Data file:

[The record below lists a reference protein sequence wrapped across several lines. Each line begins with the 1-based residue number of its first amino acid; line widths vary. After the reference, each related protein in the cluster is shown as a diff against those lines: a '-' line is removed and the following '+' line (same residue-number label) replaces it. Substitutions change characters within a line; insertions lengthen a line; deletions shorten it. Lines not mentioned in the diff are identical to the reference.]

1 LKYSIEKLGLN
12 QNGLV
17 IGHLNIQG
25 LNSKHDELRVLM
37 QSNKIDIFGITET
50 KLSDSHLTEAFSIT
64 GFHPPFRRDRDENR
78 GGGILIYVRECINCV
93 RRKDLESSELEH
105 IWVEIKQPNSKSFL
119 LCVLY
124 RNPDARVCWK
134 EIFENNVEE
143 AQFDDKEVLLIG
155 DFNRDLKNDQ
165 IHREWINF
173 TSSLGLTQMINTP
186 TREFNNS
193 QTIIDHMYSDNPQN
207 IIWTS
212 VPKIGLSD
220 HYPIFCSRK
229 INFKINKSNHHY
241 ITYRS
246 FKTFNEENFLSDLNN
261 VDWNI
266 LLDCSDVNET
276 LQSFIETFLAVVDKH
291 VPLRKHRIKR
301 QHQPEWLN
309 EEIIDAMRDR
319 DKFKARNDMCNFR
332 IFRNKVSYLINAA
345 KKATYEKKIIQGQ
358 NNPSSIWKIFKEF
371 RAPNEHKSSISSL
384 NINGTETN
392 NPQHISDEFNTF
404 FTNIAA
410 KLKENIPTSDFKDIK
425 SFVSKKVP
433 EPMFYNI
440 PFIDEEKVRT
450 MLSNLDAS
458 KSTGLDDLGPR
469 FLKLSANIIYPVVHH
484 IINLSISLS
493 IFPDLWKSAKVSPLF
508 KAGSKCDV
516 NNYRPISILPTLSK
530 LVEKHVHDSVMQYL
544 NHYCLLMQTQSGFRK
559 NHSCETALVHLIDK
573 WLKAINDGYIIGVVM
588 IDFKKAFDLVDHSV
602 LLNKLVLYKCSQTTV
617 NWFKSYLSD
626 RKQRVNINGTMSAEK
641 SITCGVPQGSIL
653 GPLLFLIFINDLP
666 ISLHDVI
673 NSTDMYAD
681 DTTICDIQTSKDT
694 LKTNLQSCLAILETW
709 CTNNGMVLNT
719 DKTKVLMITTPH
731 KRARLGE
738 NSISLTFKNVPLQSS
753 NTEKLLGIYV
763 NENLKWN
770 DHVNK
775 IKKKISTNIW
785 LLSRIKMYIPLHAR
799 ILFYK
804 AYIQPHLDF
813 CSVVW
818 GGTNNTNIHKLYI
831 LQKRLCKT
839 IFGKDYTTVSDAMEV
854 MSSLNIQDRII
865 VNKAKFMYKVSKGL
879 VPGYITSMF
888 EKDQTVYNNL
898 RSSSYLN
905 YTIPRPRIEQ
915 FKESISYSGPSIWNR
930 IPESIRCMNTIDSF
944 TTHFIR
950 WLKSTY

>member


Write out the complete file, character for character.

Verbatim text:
[The record below lists a reference protein sequence wrapped across several lines. Each line begins with the 1-based residue number of its first amino acid; line widths vary. After the reference, each related protein in the cluster is shown as a diff against those lines: a '-' line is removed and the following '+' line (same residue-number label) replaces it. Substitutions change characters within a line; insertions lengthen a line; deletions shorten it. Lines not mentioned in the diff are identical to the reference.]

1 LKYSIEKLGLN
12 QNGLV
17 IGHLNIQG
25 LNSKHDELRVLM
37 QSNKIDIFGITET
50 KLSDSHLTEAFSIT
64 GFHPPFRRDRDENR
78 GGGILIYVRECINCV
93 RRKDLESSELEH
105 IWVEIKQPNSKSFL
119 LCVLY
124 RNPDARVCWK
134 EIFENNVEE
143 AQFDDKEVLLIG
155 DFNRDLKNDQ
165 IHREWINF
173 TSSLGLTQMINTP
186 TREFNNS
193 QTIIDHMYSDNPQN
207 IIWTS
212 VPKIGLSD
220 HYPIFCSRK
229 INFKINKSNHHY
241 ITYRS
246 FKTFNEENFLSDLNN
261 VDWNI
266 LLDCSDVNET
276 LQSFIETFLAVVDKH
291 VPLRKHRIKR
301 QHQPEWLN
309 EEIIDAMRDR
319 DKFKARNDMCNFR
332 IFRNKVSYLINAA
345 KKATYEKKIIQGQ
358 NNPSSIWKIFKEF
371 RAPNEHKSSISSL
384 NINGTETN
392 NPQHISDEFNTF
404 FTNIAA
410 KLKENIPTSDFKDIK
425 SFVSKKVP
433 EPMFYNI
440 PFIDEEKVRT
450 MLSNLDAS
458 KSTGLDDLGPR
469 FLKLSANIIYPVVHH
484 IINLSISLS
493 IFPDLWKSAKVSPLF
508 KAGSKCDV
516 NNYRPISILPTLSK
530 LVEKHVHDSVMQYL
544 NHYCLLMQTQSGFRK
559 NHSCETALVHLIDK
573 WLKAINDGYIIGVVM
588 IDFKKAFDLVDHSV
602 LLNKLVLYKCSQTTV
617 NWFKSYLSD
626 RKQRVNINGTMSAEK
641 SITCGVPQGSIL
653 GPLLFLIFINDLP
666 ISLHDVI
673 NSTDMYAD
681 DTTICDIQTSKDT
694 LKTNLQSCLAILETW
709 CTNNGMVLNT
719 DKTKVLMITTPH
731 KRARLGE
738 NSISLTFKNVPLQSS
753 NTEKLLGIYV
763 NENLKWN
770 DHVNK
775 IKKKISTNIW
785 LLSRIKMYIPLHAR
799 ILFYK
804 AYIQPHLDF
813 CSVVW
818 GGTNNTNIHKLYI
831 LQKRLCKT
839 IFGKDYTTVSDAMEV
854 MSSLNIQDRII
865 VNKAKFMYKVSKGL
879 VPGYITSMF
888 EKDQTVYNNL
898 RSSSYLN
905 YTIPRPRIEQ
915 FKESISYSGPSIWNR
930 IPESIRCMNTIDSF
944 TTHFIR
950 WLKSTY

>member